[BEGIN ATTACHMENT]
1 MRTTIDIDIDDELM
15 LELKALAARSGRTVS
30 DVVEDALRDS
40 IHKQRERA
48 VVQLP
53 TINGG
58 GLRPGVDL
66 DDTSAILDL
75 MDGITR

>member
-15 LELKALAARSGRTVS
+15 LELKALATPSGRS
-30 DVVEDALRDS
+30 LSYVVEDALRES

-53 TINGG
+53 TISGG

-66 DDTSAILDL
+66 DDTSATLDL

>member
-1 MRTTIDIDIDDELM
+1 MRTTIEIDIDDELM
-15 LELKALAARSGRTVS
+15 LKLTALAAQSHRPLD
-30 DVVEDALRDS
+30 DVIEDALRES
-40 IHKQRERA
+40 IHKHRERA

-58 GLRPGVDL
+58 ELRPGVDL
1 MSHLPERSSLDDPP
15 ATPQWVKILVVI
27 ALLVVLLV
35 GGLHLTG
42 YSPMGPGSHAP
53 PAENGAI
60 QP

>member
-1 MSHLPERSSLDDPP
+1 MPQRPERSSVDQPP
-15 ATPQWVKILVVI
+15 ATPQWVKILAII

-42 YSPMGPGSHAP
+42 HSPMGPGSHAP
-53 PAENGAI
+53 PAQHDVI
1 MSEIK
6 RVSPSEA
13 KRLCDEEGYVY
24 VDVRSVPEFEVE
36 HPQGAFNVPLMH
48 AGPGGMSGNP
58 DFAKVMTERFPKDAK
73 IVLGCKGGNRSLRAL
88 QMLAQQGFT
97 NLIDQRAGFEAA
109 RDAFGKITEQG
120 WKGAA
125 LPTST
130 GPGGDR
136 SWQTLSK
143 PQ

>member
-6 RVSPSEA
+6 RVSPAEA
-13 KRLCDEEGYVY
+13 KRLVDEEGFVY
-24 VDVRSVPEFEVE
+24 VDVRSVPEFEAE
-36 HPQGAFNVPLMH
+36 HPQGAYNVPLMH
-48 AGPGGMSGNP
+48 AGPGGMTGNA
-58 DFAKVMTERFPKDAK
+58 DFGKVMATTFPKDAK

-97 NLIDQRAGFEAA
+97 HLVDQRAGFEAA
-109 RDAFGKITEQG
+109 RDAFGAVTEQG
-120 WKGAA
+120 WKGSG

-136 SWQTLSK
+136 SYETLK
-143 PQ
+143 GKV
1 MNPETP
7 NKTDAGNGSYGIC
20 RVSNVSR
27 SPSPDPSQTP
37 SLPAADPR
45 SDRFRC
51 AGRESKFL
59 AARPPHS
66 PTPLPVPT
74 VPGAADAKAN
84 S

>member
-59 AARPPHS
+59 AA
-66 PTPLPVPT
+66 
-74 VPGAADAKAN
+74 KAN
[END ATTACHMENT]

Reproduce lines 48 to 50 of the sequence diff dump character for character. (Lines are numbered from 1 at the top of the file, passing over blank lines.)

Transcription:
13 KRLCDEEGYVY
24 VDVRSVPEFEVE
36 HPQGAFNVPLMH